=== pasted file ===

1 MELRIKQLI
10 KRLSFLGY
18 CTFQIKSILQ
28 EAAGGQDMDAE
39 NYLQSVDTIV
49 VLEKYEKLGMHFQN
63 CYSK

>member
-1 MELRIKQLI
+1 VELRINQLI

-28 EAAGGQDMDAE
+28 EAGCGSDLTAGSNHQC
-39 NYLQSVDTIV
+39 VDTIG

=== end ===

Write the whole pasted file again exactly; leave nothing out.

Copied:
1 MELRIKQLI
10 KRLSFLGY
18 CTFQIKSILQ
28 EAAGGQDMDAE
39 NYLQSVDTIV
49 VLEKYEKLGMHFQN
63 CYSK

>member
-1 MELRIKQLI
+1 VELRINQLI

-28 EAAGGQDMDAE
+28 EAGCGSDLTAGSNHQC
-39 NYLQSVDTIV
+39 VDTIG